A Glimpse Into My Past
A Glimpse Into My Past
by David Adomako-Ansah
From the start of 2006, all the way up until the middle of 2009, I have been faced with situations unbearable. I’ve come to realize that too many times in life; people are faced with hardships and tough decisions to make. The road to success is never smooth, especially with all the obstacles we must encounter to succeed. I faced my first obstacle in April of 2006. I woke up one day just feeling more tired than usual. I had some rashes on my face and I didn’t have enough energy to walk up the stairs. My parents took me to the U of A hospital, and after tons and tons of tests, I was diagnosed with Lupus. I went home that day and kept asking God, “Why Me?” like I was to remain invincible for the rest of my life. It wasn’t as bad as I first thought. I had to take a whole bunch of meds at certain times, and get blood work every week. My sisters had to deal with my mood swings, like I had menopause or something, so I thank them for that.
In November, just when I was getting comfortable, I faced my second obstacle. It was the 7th, and I had a physics test the next day, which was an obstacle in itself. My dad had dropped me off at around 6 so I could get some tutoring. When I went to sit down, I started feeling funny, suddenly, I couldn’t talk. I literally couldn’t speak. Things were getting fuzzy; I started falling out of my chair, etc. An ambulance came for me, and sent me to the University Hospital. The nurses there were asking me numerous questions, trying to get me to start speaking out, but there was nothing coming out of me, nothing was happening. I was given a paper and pen, and I couldn’t write either. My parents arrived and I started crying. I had no idea what was going on. I fell asleep for a couple hours, and when I woke up, it was like nothing had happened. I just had that same tired feeling I had in April. I spent two weeks on the Adult ward, and they had told me that I had had three blots shoot up to the left side of my brain, and that I had had some strokes in that time. I came to the conclusion that physics kills you.
That Christmas, I spent time praying, and being thankful that I was still alive and still moving, despite the events of the past year. I was thankful that I was able to get through a tough year. I prayed for a different outcome for the next year, and I definitely got it. After I got owned in my physics midterm, there were times in the day where I could feel my heart beating too fast, or sometimes not at all. Once again, it was tough for me to move up a flight of stairs. I had to take the elevator to get to my classes. No elevator, no wheelchair, just me and my backpack, and a chick or two. On the 16th, my dad came to the school to pick me up, because yet again, my lupus started acting up and I had to spend another two weeks up on the 5th floor, and a lot of my elderly homies from last time were still there.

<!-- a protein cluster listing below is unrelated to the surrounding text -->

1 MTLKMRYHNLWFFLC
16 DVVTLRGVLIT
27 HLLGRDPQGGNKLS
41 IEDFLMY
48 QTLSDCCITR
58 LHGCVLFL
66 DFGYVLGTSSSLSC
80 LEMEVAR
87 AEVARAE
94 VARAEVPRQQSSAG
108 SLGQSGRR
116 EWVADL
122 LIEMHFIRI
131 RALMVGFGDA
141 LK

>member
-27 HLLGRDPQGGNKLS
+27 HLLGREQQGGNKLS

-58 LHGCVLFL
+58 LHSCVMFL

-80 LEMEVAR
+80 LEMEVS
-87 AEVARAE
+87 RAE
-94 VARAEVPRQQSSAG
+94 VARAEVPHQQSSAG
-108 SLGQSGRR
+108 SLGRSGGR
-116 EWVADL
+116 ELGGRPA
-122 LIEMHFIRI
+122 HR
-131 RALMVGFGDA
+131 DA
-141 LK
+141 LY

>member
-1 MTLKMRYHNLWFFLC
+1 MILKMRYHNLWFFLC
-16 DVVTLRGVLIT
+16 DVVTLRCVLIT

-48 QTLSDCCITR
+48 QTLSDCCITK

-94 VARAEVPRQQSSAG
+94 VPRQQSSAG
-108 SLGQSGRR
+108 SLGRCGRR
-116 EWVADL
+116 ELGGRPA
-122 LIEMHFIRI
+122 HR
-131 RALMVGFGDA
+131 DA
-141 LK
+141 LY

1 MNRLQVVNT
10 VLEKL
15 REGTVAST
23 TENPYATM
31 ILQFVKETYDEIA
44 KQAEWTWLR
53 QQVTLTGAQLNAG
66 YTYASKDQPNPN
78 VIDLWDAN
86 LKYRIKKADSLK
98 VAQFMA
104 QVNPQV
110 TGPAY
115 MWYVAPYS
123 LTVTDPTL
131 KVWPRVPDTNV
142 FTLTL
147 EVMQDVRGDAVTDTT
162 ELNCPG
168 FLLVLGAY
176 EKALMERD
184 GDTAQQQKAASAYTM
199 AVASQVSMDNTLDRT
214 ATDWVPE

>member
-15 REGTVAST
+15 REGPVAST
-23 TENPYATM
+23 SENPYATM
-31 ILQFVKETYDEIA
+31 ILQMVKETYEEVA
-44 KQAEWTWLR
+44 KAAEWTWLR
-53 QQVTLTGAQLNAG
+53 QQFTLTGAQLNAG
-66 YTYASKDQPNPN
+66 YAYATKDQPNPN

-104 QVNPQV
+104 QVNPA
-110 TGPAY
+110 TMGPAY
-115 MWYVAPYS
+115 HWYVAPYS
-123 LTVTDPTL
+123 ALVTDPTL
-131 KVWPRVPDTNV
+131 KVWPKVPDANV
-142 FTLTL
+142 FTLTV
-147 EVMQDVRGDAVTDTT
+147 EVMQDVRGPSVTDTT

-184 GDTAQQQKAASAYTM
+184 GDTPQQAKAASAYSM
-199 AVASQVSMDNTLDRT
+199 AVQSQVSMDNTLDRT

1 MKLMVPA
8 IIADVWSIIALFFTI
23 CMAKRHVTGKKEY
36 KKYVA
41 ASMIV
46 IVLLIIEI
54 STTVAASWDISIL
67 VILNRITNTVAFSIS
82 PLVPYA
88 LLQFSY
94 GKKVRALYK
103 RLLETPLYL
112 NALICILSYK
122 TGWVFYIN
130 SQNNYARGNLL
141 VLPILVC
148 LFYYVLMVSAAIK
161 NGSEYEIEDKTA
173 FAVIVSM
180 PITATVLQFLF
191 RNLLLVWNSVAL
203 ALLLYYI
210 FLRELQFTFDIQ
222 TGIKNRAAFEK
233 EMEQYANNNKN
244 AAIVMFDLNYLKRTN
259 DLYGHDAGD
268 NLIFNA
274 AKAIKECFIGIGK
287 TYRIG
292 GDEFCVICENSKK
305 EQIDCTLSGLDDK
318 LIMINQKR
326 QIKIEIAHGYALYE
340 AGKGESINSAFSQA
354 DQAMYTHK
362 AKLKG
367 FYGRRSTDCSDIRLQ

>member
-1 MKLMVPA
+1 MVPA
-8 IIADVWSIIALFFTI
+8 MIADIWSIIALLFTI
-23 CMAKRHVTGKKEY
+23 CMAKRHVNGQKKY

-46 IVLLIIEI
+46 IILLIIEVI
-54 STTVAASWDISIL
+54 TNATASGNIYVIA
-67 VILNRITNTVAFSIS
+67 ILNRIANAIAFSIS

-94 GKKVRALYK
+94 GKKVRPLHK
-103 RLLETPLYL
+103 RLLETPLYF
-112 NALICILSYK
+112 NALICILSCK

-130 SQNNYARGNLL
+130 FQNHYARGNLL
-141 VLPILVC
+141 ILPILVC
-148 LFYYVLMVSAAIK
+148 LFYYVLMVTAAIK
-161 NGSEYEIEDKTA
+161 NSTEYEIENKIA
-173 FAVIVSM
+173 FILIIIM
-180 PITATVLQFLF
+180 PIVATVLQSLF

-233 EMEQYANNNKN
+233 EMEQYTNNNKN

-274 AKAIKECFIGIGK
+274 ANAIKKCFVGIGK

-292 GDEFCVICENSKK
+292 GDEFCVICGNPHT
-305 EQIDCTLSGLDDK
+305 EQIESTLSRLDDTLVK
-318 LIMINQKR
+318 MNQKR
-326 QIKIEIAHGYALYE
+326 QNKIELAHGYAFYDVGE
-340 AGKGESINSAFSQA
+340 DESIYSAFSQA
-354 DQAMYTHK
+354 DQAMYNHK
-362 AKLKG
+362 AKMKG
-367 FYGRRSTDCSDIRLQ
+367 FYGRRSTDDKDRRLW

Like I did at Christmas, I spent time reflecting on what exactly helped get me to where I was. I had support from my family, coming in every night. I had support from my friends, coming in after school, filling me in on what was going on. I had the teachers coming as well. None of them brought any assignments, so that was a bonus. All I needed now was the medical staff. My mistake there was thinking that they had all the answers to my illness, forgetting that they were human as well. Some of them had no idea what was going on with me. One day I’m good, next day I’m not. Maybe it was just a setback, those happen right? On March 3rd I went home feeling a bit safe. Things happen and I just had to try my best to stay healthy and active.
My body wasn’t agreeing with my thoughts. I spent five days living on my couch. I was drained. No energy to walk, to sleep, to eat, even to breathe. My family were weighting on me hand and foot. When we called the doctors, we were told that there was a bug going around, and I should take some Tylenol. By day five, I had had enough and we headed down to emergency. If it weren’t for the constant assistance from my twin sister Sarah, and little sister Samantha, I don’t know if I would have made it on that last day. It was around 12:30, and once again I couldn’t breathe. My sisters noticed it, and packed a bag for me filled with stuff I would need for the hospital. We waited in emergency for a good 6 and half hours, until I was attended to. They say in that time, I was again withering away. It took a few days for them to decide that I was going to need a defibrillator/pacemaker implanted. I don’t remember much about getting implanted, the most I remember is the pain that I went through afterwards. The pacemaker they had given me wasn’t working, and I had to go into surgery. It was a Sunday, and I met this German doctor named Holger. I couldn’t remember his name, so I always sang the Foldger’s jingle, since they rhymed.